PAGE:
10. There ought to be no wrong without a practical legal remedy .or punishment. It is not in the nature of man to sit down contentedly under injuries. Resentment of wrongs is a natural and useful feeling, for the dread of it checks the unjust in their designs. But sufferers are bad judges of the quantum of retribution due to their respective wrongs. The law of society undertakes this important task, but if it fails to provide redress, the law of nature supplies the deficiency. Individuals then endeavour to obtain satisfaction by means of their own; whence acts of personal vengeance, open or secret, chiefly prevail in countries where the administration of Justice is defective.

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11. Fiction, deceit, and chicanery, ought not to be endured in the construction and administration of the laws. The object of all good legislation is to discourage these bad qualities, and to support truth, sincerity, and honesty; words and expressions therefore ought to be construed according to their received meaning with the generality of mankind, and no exception or plea allowed which is inconsistent with good sense and plain dealing.

12. In defining the boundaries of offences, care should be taken to set out the exact limits, the whole of the limits, and nothing beyond the limits., While comprehensiveness is aimed at, let not the arm of the law extend so far as to include the innocent in its grasp; for when this is done, the quiet of the people, and also their safety, are exposed to the attacks of vindictive and corrupt men. "Certainty is so essential to a law, (says the great Lord Bacon,) that a law without it cannot be just. A law ought to give warning before it strikes, and it is a true maxim, that the best laws leave least to the breast of the Judge." The same authority adds in another place, "That may be esteemed a good law which is, 1st. clear and certain in its sense; 2nd. just in its command; 3rd. commodious in the execution; 4th. agreeable to the form of government; and 5th. productive of virtue in the subject."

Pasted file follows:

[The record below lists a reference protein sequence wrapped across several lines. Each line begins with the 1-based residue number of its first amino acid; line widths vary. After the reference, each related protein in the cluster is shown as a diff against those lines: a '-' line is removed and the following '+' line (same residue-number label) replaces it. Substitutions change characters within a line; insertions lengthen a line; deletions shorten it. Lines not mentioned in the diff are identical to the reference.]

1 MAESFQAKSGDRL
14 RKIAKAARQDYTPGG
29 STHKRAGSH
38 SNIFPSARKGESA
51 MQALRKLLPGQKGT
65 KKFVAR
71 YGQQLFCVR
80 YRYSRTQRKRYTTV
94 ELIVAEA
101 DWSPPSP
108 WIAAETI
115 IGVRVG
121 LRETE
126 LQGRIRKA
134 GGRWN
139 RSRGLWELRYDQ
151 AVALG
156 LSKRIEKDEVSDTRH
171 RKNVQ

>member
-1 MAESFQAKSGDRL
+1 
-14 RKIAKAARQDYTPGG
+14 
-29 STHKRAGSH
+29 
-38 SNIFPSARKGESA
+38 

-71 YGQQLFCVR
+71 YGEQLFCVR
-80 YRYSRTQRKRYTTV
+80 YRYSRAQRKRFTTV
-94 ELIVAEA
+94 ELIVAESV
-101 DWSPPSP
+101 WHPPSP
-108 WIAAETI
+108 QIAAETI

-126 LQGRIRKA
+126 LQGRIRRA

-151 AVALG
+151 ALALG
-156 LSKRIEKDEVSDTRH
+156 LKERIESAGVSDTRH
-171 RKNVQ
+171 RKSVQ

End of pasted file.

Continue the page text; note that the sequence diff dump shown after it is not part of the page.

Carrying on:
13. Small offences ought to be vigilantly noticed and promptly punished, they are the first steps toward great crimes: by arresting these effectually, crimes are checked ab initio. It is much better to prevent men from becoming criminals, than to endeavour to reform them after they have been suffered to become so. Lord Bacon says, "In courts of Justice, let the first overtures and intermediate parts of all great offences be punished, though the end were not accomplished. And this should be the principal use of such courts, for it is the part of discipline to punish the first buddings of offence, and the part of clemency to punish the intermediate actions and prevent them taking effect." Doctrine of Government, p. 248.

14. The measure of punishment due to different offences, ought to be ascertained and laid down by the law, as nearly as possible; so that the citizen may distinctly see the punishment he will incur upon misconduct; that that important part of a law, its penalty, may not be subject to the favor or aversion of a Judge, and that the Judge may be relieved from the pain, trouble, and responsibility of determining the amount of penalty.

[To be continued.]

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PARIS, 1820.-LONDON, 1821.